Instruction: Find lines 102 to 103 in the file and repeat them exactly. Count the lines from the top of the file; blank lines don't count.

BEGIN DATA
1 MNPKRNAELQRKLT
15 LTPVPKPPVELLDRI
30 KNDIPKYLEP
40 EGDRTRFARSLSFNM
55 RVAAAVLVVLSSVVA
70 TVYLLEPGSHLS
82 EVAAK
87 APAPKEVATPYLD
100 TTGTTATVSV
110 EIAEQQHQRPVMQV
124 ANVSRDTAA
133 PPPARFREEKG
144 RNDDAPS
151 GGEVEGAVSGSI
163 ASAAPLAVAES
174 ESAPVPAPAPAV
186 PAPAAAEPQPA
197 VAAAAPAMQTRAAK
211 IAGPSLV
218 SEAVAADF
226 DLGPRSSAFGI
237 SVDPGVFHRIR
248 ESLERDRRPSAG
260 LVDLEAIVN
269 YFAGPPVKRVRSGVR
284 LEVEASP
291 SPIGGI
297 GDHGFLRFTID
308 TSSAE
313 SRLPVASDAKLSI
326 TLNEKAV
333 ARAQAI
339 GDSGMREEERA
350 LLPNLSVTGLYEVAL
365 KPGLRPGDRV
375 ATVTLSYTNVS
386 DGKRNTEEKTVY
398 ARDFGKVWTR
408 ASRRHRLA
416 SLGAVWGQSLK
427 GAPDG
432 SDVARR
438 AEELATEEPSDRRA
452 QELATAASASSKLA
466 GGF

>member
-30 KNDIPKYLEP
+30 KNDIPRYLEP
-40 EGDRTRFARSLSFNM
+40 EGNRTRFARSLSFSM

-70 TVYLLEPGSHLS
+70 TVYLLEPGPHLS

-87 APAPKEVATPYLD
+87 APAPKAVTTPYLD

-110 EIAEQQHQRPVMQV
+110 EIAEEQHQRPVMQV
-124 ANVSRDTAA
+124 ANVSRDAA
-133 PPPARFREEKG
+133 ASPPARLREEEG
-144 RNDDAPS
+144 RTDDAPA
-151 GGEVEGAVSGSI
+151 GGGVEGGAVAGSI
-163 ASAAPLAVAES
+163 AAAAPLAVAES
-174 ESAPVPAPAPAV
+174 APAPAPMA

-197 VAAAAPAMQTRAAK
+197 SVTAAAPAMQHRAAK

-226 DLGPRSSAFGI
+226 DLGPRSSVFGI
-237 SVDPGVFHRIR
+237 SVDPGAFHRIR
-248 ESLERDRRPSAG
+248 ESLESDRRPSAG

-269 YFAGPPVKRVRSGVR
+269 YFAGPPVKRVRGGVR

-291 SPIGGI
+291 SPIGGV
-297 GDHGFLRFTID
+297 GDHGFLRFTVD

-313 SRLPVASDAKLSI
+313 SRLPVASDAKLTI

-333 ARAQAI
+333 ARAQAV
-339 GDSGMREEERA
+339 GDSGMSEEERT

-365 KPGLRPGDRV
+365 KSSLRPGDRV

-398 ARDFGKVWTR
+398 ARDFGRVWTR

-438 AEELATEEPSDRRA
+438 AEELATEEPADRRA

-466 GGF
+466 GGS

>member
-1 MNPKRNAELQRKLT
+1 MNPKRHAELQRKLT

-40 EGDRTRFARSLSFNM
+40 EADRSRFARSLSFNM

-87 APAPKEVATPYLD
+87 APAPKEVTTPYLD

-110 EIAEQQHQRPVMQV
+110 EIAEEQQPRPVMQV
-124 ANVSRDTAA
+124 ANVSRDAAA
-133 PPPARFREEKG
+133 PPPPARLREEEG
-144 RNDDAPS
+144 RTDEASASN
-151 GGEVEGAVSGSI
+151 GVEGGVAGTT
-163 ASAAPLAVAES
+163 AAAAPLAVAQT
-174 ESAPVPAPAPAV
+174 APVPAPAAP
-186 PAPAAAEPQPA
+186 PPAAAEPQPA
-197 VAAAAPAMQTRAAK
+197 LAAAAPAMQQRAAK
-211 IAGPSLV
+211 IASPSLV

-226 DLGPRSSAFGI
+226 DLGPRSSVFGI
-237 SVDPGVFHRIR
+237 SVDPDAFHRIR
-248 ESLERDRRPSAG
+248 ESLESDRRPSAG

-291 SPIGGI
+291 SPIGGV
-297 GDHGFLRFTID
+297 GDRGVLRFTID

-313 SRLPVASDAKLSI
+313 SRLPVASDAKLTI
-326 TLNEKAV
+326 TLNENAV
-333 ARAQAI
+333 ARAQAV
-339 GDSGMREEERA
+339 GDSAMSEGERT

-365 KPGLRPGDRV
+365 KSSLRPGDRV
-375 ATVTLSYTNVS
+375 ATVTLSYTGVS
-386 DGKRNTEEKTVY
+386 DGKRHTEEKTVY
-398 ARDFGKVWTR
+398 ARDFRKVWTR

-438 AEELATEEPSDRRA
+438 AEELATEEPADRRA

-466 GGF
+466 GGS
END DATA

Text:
-87 APAPKEVATPYLD
+87 APAPKEVTTPYLD